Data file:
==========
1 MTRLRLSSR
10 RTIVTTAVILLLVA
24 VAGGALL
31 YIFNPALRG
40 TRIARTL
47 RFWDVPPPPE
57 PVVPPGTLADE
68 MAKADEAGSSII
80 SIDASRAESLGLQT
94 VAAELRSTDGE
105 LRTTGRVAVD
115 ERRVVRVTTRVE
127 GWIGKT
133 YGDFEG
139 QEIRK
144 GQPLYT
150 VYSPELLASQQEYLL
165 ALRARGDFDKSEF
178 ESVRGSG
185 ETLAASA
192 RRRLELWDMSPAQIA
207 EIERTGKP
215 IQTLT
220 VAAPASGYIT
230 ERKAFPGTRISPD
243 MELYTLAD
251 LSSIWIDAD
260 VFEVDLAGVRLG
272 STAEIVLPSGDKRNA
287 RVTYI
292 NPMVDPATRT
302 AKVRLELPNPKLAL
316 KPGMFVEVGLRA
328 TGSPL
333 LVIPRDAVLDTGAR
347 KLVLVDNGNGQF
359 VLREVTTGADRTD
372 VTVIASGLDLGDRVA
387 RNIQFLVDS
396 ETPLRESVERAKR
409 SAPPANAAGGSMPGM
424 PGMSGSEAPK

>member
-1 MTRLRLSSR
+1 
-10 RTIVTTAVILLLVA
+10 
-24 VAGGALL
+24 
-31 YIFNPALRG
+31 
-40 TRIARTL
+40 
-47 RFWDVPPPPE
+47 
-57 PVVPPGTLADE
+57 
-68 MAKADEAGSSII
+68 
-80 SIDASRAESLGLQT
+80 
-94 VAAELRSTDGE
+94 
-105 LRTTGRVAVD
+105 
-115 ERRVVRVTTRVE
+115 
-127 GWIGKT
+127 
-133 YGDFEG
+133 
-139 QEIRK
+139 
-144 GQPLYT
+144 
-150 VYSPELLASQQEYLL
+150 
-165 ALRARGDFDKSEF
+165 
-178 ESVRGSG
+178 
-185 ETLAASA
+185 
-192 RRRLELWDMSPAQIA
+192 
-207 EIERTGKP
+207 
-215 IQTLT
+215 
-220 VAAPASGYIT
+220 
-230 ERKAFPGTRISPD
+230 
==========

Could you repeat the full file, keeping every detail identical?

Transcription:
1 MTRLRLSSR
10 RTIVTTAVILLLVA
24 VAGGALL
31 YIFNPALRG
40 TRIARTL
47 RFWDVPPPPE
57 PVVPPGTLADE
68 MAKADEAGSSII
80 SIDASRAESLGLQT
94 VAAELRSTDGE
105 LRTTGRVAVD
115 ERRVVRVTTRVE
127 GWIGKT
133 YGDFEG
139 QEIRK
144 GQPLYT
150 VYSPELLASQQEYLL
165 ALRARGDFDKSEF
178 ESVRGSG
185 ETLAASA
192 RRRLELWDMSPAQIA
207 EIERTGKP
215 IQTLT
220 VAAPASGYIT
230 ERKAFPGTRISPD
243 MELYTLAD
251 LSSIWIDAD
260 VFEVDLAGVRLG
272 STAEIVLPSGDKRNA
287 RVTYI
292 NPMVDPATRT
302 AKVRLELPNPKLAL
316 KPGMFVEVGLRA
328 TGSPL
333 LVIPRDAVLDTGAR
347 KLVLVDNGNGQF
359 VLREVTTGADRTD
372 VTVIASGLDLGDRVA
387 RNIQFLVDS
396 ETPLRESVERAKR
409 SAPPANAAGGSMPGM
424 PGMSGSEAPK

>member
-1 MTRLRLSSR
+1 
-10 RTIVTTAVILLLVA
+10 
-24 VAGGALL
+24 
-31 YIFNPALRG
+31 
-40 TRIARTL
+40 
-47 RFWDVPPPPE
+47 
-57 PVVPPGTLADE
+57 
-68 MAKADEAGSSII
+68 
-80 SIDASRAESLGLQT
+80 
-94 VAAELRSTDGE
+94 
-105 LRTTGRVAVD
+105 
-115 ERRVVRVTTRVE
+115 
-127 GWIGKT
+127 
-133 YGDFEG
+133 
-139 QEIRK
+139 
-144 GQPLYT
+144 
-150 VYSPELLASQQEYLL
+150 
-165 ALRARGDFDKSEF
+165 
-178 ESVRGSG
+178 
-185 ETLAASA
+185 
-192 RRRLELWDMSPAQIA
+192 
-207 EIERTGKP
+207 
-215 IQTLT
+215 
-220 VAAPASGYIT
+220 
-230 ERKAFPGTRISPD
+230 